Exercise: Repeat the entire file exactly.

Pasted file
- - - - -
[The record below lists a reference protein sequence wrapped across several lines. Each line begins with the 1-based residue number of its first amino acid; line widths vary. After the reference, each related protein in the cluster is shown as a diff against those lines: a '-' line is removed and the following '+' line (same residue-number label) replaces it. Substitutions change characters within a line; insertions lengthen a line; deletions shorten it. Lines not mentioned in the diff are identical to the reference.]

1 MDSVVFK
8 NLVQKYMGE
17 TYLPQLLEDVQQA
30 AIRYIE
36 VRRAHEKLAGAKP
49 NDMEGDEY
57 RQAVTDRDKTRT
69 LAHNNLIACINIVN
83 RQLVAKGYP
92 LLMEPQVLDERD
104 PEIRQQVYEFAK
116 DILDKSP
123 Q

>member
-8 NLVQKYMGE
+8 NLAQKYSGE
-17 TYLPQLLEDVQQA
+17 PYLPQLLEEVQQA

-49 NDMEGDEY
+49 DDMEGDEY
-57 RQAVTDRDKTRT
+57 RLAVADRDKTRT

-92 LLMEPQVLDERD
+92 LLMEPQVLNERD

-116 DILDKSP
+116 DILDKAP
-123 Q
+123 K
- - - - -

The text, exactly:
[The record below lists a reference protein sequence wrapped across several lines. Each line begins with the 1-based residue number of its first amino acid; line widths vary. After the reference, each related protein in the cluster is shown as a diff against those lines: a '-' line is removed and the following '+' line (same residue-number label) replaces it. Substitutions change characters within a line; insertions lengthen a line; deletions shorten it. Lines not mentioned in the diff are identical to the reference.]

1 MDSVVFK
8 NLVQKYMGE
17 TYLPQLLEDVQQA
30 AIRYIE
36 VRRAHEKLAGAKP
49 NDMEGDEY
57 RQAVTDRDKTRT
69 LAHNNLIACINIVN
83 RQLVAKGYP
92 LLMEPQVLDERD
104 PEIRQQVYEFAK
116 DILDKSP
123 Q

>member
-8 NLVQKYMGE
+8 NLAQKYSGE
-17 TYLPQLLEDVQQA
+17 PYLPQLLEEVQQA

-49 NDMEGDEY
+49 DDMEGDEY
-57 RQAVTDRDKTRT
+57 RLAVADRDKTRT

-92 LLMEPQVLDERD
+92 LLMEPQVLNERD

-116 DILDKSP
+116 DILDKAP
-123 Q
+123 K